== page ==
Critical care anesthesia (Proceedings)


Critical care anesthesia (Proceedings)

Aug 01, 2010

Due to the fact that critical patients are more fragile than stabile patients, they require special nursing care. The same is true of these special patients under anesthesia. Using drugs that are reversible and drugs that have a short half life are a couple of specific ways to care for these patients. Unstable patients have a lower minimum alveolar concentration (MAC); therefore, close attention needs to be paid to the level of inhalant with which a patient is maintained.

The inclusion of multimodal anesthesia is helpful to decrease the volumes of particular agents such as inhalants. Multimodal anesthesia is the combination of multiple agents that have different mechanisms of action to achieve ideal analgesia. For example, combining hydromorphone dosed every four hours with ketamine as a constant rate infusion. Hydromorphone works at the mu opioid receptor, and ketamine works as an NMDA receptor antagonist. They work on different parts of the pain pathway.

Work Up

A thorough pre-anesthetic work up is important in order to provide safe anesthesia for all patients. Critical patients especially benefit from an evaluation of both past medical history and current physical status. By working up patients pre-anesthetically, a greater sense of the patient's requirements can be achieved. Key components to a good work up include the following: history, physical exam, current blood work, and a plan for anesthesia.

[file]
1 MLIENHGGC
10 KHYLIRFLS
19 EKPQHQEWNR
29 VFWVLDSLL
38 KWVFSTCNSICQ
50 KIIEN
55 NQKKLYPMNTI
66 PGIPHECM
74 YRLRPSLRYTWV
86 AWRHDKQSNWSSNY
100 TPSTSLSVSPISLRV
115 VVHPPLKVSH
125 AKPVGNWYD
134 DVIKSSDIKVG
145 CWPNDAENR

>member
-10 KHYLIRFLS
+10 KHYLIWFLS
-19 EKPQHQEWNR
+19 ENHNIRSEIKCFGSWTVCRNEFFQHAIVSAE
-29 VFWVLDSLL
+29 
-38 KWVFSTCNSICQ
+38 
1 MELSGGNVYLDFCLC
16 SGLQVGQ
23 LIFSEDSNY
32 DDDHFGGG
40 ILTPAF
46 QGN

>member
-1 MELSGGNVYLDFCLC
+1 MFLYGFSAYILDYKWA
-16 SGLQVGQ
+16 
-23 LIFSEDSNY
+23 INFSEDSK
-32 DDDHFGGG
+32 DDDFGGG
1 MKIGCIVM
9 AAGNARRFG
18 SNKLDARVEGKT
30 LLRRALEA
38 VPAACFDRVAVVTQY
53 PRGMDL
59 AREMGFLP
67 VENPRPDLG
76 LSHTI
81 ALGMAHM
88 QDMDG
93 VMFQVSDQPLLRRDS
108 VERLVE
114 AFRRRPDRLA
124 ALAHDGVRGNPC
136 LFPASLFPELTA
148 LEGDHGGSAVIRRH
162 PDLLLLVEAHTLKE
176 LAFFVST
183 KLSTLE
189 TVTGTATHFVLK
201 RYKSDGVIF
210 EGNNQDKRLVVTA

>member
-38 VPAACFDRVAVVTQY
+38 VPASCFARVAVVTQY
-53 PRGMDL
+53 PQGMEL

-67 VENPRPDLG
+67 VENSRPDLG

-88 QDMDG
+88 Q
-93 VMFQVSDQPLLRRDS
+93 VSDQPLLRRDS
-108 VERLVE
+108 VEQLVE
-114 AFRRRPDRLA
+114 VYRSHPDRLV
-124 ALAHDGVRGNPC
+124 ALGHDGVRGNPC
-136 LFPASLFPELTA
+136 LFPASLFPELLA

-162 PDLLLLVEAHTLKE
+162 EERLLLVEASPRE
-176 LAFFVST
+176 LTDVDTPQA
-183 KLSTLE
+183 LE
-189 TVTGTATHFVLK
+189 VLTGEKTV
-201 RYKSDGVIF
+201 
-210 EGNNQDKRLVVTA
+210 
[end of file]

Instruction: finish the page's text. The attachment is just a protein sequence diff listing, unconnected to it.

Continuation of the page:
The history may be as brief as HBC, previously healthy. Sometimes the history is much longer and contains medical conditions or diseases the patient has on top of the presenting complaint. The following could be included in a list of important questions to ask when working up a patient: what happened, when did it happen, how long has this been going on, and does the patient have any significant previous medical conditions. Has the patient received any medications? If so, what, how much, and when?

Current physical exam findings play a large role in the pre-anesthetic work up. What is the current TPR? Is the animal tachycardic? Why? Any arrhythmias? The patient should be auscultated for the presence of a murmur. If the patient is obese, drug calculations could be done based upon what the animal's lean body mass would be. Is the animal bright and alert or dull, recumbent and non-responsive? When touching the animal, does it seem painful somewhere? Was this pain response expected based upon the presenting complaint?

Because critical patients require such special handling, sometimes extra diagnostic testing is necessary before anesthesia. Current blood work for healthy patients usually means at least a big four (BUN/Azo, BG, PCV, TS) within the last month. The extra testing performed on critical patients typically depends upon a number of different criteria, the age of the patient, the current status of the patient, the procedure being performed, the tests that were previously performed, and the time elapsed since the last test. In house lab work is obviously preferred for critical patients in order to get fast results.

Included in an anesthetic plan should be the different anesthetic agents (injectable versus inhalant), and dosages required for premedication, induction, maintenance, and recovery. Additionally, the plan should cover any necessary monitoring equipment, whether a ventilator is indicated, type and rate of intravenous fluid administration, and catheters (intravenous and arterial). Emergency drugs should be calculated before anesthesia begins. When a patient arrests, it is difficult to think quickly and calculate the appropriate volume of drug; if these calculations were done prior to the arrest, it would save time and effort. For situations where an arrest is probable, having emergency drugs drawn up and ready is recommended. Preparation is the key to critical care anesthesia. Drugs and supplies should all be ready before inducing a critical patient.